Combining Care with Technology: Dr. Tova Ablove
Tova Ablove, MD joined the Department of Obstetrics and Gynecology in 2003 as a urogynecologist. She specializes in pelvic floor dysfunctions, including prolapse and incontinence.
As a clinician and a researcher, Dr. Ablove is able to be constantly thinking about clinical trials and new ways to help patients based on her current patients' needs and conditions. Some of her current research includes a retrospective study on post void dribbling in conjunction with the treatment of overactive bladder medications and a study partnering with the UW Veterinary School focused on women with recurrent urinary tract infections.
Meet Dr. Tova Ablove in words and pictures: View her audio slideshow
On the clinical side, Dr. Ablove's patients credit her with being straightforward and acknowledge her ability to be informative and comforting at the same time with her willingness to answer all of her patient's questions. One patient in particular is very appreciative of Dr. Ablove's knowledge and skill as a urogynecologist.
Helping Restore Quality of Life
For several years, Sue Arganek had been having issues related to an overactive bladder. These issues were so severe that it limited her quality of life, including her desire to travel any length of distance beyond 30 miles or to even stay hydrated. In 2008, she was referred to Dr. Ablove by her primary care physician.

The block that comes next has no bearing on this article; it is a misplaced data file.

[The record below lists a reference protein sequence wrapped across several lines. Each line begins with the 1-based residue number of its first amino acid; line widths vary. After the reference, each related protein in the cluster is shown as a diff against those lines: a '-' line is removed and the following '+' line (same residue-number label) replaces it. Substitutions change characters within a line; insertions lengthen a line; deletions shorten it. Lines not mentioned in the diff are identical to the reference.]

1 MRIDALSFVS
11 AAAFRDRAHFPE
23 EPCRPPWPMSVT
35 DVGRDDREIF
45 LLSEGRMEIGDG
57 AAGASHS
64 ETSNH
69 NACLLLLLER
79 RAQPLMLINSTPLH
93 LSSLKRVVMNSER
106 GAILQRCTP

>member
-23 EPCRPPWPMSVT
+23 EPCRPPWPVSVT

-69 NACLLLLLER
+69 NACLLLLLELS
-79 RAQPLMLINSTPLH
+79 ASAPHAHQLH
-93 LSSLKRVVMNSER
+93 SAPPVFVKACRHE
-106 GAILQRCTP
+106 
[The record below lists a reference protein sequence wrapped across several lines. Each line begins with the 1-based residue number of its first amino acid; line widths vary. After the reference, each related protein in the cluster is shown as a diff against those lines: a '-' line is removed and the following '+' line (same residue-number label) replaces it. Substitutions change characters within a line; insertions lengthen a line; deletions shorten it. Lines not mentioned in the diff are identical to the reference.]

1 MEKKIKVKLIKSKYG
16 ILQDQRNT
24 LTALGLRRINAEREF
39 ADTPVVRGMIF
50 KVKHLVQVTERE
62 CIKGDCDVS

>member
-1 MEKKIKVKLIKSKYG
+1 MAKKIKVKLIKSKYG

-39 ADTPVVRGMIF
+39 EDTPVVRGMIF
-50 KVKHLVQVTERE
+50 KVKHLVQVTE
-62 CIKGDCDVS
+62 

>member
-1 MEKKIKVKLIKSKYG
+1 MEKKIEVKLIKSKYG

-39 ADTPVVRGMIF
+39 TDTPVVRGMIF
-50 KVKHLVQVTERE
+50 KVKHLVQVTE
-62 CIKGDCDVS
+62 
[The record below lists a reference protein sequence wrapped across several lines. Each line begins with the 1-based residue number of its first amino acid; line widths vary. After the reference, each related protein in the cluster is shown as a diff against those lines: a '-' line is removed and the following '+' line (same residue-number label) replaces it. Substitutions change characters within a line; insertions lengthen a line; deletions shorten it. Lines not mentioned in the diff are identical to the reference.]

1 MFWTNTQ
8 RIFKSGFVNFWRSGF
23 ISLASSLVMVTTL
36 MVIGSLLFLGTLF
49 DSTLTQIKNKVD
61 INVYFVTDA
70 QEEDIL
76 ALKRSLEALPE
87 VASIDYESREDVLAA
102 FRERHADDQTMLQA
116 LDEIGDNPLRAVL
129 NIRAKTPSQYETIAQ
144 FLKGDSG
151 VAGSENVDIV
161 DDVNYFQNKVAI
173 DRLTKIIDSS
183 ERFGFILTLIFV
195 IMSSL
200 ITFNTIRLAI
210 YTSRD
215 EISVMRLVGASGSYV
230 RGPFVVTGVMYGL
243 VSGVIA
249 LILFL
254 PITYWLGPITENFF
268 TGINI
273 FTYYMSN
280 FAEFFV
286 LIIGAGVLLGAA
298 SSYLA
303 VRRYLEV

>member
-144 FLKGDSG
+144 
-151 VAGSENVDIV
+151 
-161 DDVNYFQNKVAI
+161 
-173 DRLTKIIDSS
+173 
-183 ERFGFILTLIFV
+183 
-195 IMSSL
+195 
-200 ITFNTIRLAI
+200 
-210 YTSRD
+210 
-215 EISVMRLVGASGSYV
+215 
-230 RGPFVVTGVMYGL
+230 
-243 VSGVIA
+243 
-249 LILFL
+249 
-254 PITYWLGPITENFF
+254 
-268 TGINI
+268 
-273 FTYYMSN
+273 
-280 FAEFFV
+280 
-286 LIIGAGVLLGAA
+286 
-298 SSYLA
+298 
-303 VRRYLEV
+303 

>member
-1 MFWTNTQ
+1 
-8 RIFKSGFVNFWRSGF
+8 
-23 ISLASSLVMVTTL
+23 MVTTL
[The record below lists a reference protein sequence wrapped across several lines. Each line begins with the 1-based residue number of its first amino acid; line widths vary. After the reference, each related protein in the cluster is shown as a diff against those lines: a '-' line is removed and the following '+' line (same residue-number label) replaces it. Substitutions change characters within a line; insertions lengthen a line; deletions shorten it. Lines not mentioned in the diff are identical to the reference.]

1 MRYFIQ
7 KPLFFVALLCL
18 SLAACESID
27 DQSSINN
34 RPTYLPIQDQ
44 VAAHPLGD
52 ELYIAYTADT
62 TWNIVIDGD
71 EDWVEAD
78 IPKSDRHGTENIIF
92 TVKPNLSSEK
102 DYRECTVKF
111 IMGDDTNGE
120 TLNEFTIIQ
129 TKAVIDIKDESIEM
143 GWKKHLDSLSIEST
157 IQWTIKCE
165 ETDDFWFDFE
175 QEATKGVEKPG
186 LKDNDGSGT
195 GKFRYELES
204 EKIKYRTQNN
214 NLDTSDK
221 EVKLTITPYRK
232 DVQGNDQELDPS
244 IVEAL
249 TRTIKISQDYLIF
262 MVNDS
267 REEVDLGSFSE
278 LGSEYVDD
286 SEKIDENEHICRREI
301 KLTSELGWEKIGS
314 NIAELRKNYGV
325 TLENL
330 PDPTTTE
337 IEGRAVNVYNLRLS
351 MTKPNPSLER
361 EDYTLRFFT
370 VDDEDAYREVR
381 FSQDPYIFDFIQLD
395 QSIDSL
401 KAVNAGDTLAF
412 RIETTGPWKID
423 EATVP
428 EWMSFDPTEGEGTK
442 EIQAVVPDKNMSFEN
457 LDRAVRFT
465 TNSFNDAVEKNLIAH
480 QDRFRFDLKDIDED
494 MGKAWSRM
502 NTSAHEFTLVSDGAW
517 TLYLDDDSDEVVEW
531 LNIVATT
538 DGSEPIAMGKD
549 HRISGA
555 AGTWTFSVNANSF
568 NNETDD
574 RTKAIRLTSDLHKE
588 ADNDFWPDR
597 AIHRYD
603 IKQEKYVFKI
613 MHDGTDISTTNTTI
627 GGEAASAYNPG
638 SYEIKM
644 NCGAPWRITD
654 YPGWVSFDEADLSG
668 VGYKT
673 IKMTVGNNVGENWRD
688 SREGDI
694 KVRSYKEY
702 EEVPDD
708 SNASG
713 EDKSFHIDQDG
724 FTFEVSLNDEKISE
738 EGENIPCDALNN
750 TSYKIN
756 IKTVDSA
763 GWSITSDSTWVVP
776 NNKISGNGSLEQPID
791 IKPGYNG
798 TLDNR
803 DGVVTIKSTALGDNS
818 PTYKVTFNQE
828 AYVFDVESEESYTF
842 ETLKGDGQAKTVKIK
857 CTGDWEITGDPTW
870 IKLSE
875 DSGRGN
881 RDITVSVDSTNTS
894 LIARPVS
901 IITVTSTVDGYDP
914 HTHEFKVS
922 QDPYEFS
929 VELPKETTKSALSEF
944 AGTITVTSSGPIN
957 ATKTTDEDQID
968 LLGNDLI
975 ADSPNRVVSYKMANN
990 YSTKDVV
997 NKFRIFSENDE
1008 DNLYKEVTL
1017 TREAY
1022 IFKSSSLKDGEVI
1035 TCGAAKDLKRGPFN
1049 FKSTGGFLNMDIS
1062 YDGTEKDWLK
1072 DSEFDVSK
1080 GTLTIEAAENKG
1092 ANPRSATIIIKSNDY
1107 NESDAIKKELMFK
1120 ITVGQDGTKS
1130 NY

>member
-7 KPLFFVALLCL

Dr. Ablove started Sue on conservative therapies, including Kegel's exercises, but soon realized those treatments were not working for Sue. After failed attempts with therapies, Dr. Ablove recommended moving ahead with interstim therapy to manage the bladder control.
Interstim therapy involves the electrical stimulation of the sacral nerves. The first stage is a test that determines if this therapy will work for the patient. A special wire is placed through a natural opening in the tailbone and in contact with one of the nerves controlling the bladder's reflexes.
Sue saw initial improvements in bladder control during the first stage so they moved ahead with the second stage where a permanent battery, similar to a pacemaker, is implanted in the upper part of the buttock. Within days after the second surgery, Sue was responding very well to the surgery and has not had any issues since. Recently, Sue's career led her to be relocated to northern Wisconsin. Sue was so happy with Dr. Ablove's care that she now drives over 500 miles roundtrip to be able to keep Dr. Ablove as her physician.